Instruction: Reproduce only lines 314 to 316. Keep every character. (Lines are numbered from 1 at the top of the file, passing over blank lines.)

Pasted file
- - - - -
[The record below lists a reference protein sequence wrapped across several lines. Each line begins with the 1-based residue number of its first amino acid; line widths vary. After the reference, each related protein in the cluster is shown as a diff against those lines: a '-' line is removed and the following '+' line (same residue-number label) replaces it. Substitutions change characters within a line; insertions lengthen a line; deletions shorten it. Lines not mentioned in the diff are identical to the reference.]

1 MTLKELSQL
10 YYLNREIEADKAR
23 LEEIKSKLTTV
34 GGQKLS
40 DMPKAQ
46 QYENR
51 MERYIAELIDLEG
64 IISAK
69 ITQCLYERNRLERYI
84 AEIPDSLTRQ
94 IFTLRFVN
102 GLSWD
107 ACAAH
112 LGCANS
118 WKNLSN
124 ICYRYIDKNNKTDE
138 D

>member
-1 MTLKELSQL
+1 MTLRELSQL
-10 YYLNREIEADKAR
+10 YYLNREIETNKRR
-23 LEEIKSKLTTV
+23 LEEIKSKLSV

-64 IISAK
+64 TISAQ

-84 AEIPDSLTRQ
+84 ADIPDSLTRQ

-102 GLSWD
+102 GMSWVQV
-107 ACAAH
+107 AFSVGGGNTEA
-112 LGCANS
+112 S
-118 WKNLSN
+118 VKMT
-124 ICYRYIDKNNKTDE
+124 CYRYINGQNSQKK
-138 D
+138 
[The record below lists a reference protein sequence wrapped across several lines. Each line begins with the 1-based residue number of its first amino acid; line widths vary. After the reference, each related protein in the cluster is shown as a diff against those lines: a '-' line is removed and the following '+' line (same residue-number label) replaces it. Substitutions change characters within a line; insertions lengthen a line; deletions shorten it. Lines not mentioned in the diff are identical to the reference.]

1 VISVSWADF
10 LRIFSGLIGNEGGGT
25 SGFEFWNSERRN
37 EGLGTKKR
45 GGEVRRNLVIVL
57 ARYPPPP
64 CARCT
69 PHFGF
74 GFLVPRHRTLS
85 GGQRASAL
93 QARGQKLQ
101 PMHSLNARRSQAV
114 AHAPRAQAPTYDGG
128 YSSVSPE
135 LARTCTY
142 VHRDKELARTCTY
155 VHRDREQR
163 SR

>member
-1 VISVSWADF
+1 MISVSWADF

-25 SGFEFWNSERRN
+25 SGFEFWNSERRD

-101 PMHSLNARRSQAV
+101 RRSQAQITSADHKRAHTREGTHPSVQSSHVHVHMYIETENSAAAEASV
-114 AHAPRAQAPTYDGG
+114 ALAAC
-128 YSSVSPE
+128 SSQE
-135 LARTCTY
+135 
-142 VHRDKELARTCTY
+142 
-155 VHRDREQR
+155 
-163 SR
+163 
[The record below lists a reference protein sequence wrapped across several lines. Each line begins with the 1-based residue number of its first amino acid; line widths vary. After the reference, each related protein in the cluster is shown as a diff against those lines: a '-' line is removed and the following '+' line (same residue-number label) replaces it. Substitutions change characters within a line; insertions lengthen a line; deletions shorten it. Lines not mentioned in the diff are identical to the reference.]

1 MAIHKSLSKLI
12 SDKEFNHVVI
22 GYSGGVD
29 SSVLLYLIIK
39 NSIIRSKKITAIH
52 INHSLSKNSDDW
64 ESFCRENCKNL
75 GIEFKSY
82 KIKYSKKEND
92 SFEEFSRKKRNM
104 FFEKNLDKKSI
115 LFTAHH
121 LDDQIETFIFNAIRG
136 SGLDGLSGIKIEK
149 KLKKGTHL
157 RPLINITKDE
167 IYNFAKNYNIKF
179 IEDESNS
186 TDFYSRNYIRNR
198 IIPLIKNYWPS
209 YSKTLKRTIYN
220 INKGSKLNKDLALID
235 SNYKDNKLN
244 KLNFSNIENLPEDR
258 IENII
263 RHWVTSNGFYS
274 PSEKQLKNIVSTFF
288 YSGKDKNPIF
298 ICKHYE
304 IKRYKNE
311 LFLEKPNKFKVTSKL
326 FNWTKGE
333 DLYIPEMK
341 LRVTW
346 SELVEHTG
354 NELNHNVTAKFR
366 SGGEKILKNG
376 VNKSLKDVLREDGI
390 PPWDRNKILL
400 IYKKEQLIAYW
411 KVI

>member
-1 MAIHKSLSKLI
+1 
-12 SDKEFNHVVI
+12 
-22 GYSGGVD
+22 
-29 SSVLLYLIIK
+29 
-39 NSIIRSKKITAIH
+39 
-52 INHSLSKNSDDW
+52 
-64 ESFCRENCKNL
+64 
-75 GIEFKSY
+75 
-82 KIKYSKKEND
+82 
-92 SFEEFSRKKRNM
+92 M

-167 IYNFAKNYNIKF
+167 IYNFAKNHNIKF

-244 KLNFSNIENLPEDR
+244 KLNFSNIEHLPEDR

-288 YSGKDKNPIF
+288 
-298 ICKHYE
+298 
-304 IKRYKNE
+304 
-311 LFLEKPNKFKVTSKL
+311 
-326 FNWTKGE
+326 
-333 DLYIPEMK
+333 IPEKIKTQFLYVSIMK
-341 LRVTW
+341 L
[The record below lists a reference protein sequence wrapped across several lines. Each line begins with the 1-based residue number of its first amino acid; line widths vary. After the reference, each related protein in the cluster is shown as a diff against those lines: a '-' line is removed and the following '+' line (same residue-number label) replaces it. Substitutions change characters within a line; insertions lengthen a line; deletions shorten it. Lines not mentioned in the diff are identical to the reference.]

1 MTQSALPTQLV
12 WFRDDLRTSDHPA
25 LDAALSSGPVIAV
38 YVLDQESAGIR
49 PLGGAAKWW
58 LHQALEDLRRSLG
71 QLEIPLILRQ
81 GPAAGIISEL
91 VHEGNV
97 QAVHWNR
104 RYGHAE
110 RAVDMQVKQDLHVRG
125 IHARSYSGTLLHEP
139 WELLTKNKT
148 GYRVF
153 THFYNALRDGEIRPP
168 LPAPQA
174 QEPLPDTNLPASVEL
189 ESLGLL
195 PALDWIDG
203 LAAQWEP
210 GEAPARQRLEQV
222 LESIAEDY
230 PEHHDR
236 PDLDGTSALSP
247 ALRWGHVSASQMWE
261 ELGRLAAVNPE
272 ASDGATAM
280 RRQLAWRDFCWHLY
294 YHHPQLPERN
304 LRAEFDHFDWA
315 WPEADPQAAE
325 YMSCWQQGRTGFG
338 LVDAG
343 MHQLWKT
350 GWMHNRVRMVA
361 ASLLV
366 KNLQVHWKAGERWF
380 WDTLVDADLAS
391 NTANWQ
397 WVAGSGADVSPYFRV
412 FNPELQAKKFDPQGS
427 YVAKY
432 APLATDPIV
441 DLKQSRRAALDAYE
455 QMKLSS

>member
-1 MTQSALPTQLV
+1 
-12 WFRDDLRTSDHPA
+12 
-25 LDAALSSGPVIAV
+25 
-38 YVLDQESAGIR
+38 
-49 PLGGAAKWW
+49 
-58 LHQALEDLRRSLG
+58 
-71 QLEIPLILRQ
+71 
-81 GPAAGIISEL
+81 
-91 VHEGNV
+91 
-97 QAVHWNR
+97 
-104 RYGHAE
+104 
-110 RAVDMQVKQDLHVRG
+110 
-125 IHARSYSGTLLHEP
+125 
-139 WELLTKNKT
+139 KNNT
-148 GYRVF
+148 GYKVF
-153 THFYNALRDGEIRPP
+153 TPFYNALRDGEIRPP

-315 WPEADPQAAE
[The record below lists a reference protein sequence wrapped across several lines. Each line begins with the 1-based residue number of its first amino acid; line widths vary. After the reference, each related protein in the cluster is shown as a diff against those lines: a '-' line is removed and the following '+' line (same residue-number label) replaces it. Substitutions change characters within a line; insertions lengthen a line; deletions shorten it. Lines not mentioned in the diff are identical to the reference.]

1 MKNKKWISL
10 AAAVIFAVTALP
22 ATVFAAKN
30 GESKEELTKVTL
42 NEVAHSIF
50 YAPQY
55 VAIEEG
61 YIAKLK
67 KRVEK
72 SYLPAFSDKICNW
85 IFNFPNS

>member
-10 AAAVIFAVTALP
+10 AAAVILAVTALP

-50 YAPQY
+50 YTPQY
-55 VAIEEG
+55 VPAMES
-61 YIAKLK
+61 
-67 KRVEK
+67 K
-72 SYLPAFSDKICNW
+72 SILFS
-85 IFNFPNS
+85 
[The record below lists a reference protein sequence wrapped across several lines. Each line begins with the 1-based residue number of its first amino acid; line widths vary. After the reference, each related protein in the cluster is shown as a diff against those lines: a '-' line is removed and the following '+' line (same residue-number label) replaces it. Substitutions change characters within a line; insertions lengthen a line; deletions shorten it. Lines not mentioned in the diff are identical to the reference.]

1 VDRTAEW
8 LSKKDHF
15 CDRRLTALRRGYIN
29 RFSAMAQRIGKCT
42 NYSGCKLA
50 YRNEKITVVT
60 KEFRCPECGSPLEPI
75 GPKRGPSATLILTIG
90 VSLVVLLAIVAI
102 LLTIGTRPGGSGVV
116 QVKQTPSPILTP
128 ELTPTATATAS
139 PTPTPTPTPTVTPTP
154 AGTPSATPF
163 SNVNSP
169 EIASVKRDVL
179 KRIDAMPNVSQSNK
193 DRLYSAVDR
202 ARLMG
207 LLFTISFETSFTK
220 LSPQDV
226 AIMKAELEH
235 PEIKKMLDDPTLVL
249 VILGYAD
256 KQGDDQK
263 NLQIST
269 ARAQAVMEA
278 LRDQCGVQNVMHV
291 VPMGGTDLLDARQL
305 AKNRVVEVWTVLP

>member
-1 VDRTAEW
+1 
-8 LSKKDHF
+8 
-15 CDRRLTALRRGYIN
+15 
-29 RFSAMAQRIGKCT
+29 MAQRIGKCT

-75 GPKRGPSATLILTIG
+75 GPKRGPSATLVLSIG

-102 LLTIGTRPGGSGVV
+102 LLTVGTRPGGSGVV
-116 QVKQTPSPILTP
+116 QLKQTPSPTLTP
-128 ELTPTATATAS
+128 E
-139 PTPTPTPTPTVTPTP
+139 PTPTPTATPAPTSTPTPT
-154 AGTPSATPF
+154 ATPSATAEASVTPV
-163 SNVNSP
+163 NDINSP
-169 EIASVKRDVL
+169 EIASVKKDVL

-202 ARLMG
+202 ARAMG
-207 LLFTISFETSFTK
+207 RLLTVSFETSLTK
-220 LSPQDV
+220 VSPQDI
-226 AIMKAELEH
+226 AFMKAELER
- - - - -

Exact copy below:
+116 QLKQTPSPTLTP
-128 ELTPTATATAS
+128 E